It’s Impossible Not To Fall For The Heart And Charm Of Paul Thomas Anderson’s ‘Licorice Pizza’

There seem to be three types of fans of Paul Thomas Anderson movies. There’s the obligatory, “everything he’s done is a masterpiece and I will hear nothing that contradicts this statement,” crowd. Then, 180 degrees from that position is the, “I haven’t liked a Paul Thomas Anderson movie since Boogie Nights,” people. (Which usually leads me to ask if they’ve seen Hard Eight, since that’s the only Paul Thomas Anderson movie not excluded, and the answer is almost always, “I haven’t seen it.”)

Then there’s the group where I kind of fall: Someone who loves Hard Eight, Boogie Nights, Magnolia and, especially, Punch Drunk Love. But with movies like There Will Be Blood, The Master, and Phantom Thread, I can watch those and realize, yes, these are all very well made “good movies.” But there’s something about each one, for different reasons, that keeps me at an arm’s distance and doesn’t quite want me to come in. (I didn’t forget Inherent Vice. A (still) very strange movie that I would have predicted, by now, would be something I “totally get” and I rewatch often. That … has not happened.)

Paul Thomas Anderson’s Licorice Pizza is my personal favorite movie of his since Punch Drunk Love. This doesn’t mean I’m claiming it’s a better-made film than The Master or There Will Be Blood, but, emotionally, it let me in there like no other movie of his in the past 19 years. (I just gasped a bit realizing Punch Drunk Love is almost 20 years old.) And for the, “make something like Boogie Nights,” crowd, well, here’s a movie set in the 1970s with fun needle drops, so you will also be happy. (The, “everything Paul Thomas Anderson has done is a masterpiece,” contingent will also like this movie, by definition.)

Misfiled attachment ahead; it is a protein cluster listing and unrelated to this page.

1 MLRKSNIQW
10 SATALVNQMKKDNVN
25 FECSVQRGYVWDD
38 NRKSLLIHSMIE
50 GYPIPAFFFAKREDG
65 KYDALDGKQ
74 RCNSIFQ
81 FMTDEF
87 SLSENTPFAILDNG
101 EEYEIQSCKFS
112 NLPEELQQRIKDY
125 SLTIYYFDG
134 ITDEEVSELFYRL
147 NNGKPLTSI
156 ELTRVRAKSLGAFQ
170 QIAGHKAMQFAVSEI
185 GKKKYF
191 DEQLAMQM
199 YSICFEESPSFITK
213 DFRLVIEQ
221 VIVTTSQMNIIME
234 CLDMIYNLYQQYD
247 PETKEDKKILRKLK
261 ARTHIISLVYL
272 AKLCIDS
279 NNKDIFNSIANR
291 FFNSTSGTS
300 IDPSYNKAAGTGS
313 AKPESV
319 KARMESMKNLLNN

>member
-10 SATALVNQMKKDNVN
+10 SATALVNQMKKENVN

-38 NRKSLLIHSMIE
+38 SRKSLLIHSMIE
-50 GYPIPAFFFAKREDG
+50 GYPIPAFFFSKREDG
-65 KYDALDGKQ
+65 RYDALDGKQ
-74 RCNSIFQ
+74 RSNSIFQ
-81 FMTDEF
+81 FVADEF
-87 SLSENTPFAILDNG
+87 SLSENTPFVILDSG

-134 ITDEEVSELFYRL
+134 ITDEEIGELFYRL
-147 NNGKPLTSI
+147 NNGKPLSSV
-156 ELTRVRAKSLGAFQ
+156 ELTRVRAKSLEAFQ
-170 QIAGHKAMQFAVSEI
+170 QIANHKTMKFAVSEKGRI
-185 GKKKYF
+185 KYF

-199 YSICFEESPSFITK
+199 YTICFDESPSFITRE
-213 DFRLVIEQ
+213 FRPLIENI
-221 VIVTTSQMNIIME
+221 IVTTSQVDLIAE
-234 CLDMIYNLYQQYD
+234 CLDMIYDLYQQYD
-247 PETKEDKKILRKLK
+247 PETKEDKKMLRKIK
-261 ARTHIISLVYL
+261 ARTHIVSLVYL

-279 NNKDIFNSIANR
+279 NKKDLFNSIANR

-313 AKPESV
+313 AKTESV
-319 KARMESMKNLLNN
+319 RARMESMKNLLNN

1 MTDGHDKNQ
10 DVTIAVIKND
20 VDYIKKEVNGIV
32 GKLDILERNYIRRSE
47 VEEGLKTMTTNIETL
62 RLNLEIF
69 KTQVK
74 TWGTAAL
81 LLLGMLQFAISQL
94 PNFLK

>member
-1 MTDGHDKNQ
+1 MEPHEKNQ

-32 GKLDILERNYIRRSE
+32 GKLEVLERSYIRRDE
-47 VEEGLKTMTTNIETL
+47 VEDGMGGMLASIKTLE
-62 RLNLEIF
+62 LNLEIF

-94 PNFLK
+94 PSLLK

Licorice Pizza, a hangout movie at heart, is set in the San Fernando Valley in the waning days of the Nixon administration. We meet both Gary Valentine (Cooper Hoffman, whose father’s scene-stealing role in Hard Eight led to a five-film collaboration) and Alana Kane (Alana Haim) at Gary’s high school picture day. Gary is a student. Alana is a photographer’s assistant and is, well, about 10 years older than Gary. Alana is not interested in Gary, but he feels the opposite and what forms is one of those strange relationships that can only happen around that age where one person is madly in love with the other, and the other is amused enough by it all to keep hanging out because there’s nothing better to do anyway.

I suspect, someday, there will be double features of Licorice Pizza and Once Upon a Time in Hollywood. Okay, sure, a lot of movies use Hollywood as a backdrop, but both of these particular films have a way of inter-splicing real-life personalities from that era into the narrative. (Gary is a young actor on a Lucile Ball situation comedy and, after crossing her at a publicity event, he feels her full wrath. Also, it’s kind of weird we are getting two portrayals of Lucille Ball within weeks of each other.) And Gary and Alana go on a series of adventures as all these weirdos come in and out of the movie, with the constant always being just these two, which creates a really good effect of presenting just how important their relationship is to each other without having to consistently remind us of that fact. No matter what happens, they are a constant.